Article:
Thousands still not wearing masks on the London Underground, data suggests
Nearly 10,000 people have been stopped from travelling on the Underground because they are not wearing a mask
Thousands of travellers are still not wearing face masks on the London Underground, according to new data.
Transport for London has released figures that reveal that 137,000 people have been stopped and informed they will not be allowed to travel without wearing a face covering, since the new rules were introduced last summer.
TfL did however add that most people did wear a mask when prompted, and continued on with their journeys.
9,800 were stopped from travelling, and 2,100 were removed from the Underground and issues fixed penalty notices.
TfL inspectors do not require any proof that someone is exempt from wearing a mask, and have to take passengers word for it.
TfL representative Siwan Hayward told the BBC that she believed "the system is working pretty well."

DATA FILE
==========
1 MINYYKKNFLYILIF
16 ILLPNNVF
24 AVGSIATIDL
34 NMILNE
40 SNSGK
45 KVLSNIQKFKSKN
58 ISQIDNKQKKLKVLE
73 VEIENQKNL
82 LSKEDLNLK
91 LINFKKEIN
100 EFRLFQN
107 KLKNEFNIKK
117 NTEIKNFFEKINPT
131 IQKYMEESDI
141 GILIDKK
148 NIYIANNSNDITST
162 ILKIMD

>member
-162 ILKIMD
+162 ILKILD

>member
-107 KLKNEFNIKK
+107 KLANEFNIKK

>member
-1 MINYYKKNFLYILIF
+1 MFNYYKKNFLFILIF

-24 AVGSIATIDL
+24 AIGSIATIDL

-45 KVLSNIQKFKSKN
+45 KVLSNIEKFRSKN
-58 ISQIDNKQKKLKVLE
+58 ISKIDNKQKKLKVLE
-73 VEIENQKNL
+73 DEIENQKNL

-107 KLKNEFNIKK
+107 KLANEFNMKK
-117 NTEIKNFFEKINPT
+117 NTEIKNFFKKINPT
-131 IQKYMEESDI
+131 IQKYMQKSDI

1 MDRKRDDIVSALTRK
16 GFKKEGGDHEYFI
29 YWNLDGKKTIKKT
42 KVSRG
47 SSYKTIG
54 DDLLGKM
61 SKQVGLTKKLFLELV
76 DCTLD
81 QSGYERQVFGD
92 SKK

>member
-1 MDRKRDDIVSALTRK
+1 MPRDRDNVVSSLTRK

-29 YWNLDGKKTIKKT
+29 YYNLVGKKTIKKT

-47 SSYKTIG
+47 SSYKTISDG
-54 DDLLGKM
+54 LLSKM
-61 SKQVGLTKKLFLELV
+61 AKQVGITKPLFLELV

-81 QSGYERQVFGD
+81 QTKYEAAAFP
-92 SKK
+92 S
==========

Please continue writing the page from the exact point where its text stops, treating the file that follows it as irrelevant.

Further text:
"That's the way the law is constructed," said Hayward. "Some of my colleagues are frustrated that there's not a requirement to prove you're exempt."
"However, my officers in TfL are all very well trained at getting honest answers out of people and will be able to make a judgement.
"We're pretty confident the system is working pretty well."
Since June 15th, it has been required that all travellers on public transport in England wear a face covering, unless they are exempt.
Those who don't can be fined £200 for a first offence (reduced to £100 if paid within 14 days), and with that doubling for every subsequent offence up to a total of £6,400.
Masks also must be worn on aeroplanes, taxis and private hire vehicles, airports, rail stations and terminals, maritime ports and terminals, and coach stations.
According to gov.uk website, exemptions to wearing a mask can include children under the age of 11, and for "people who cannot put on, wear or remove a face covering because of a physical or mental illness or impairment, or disability."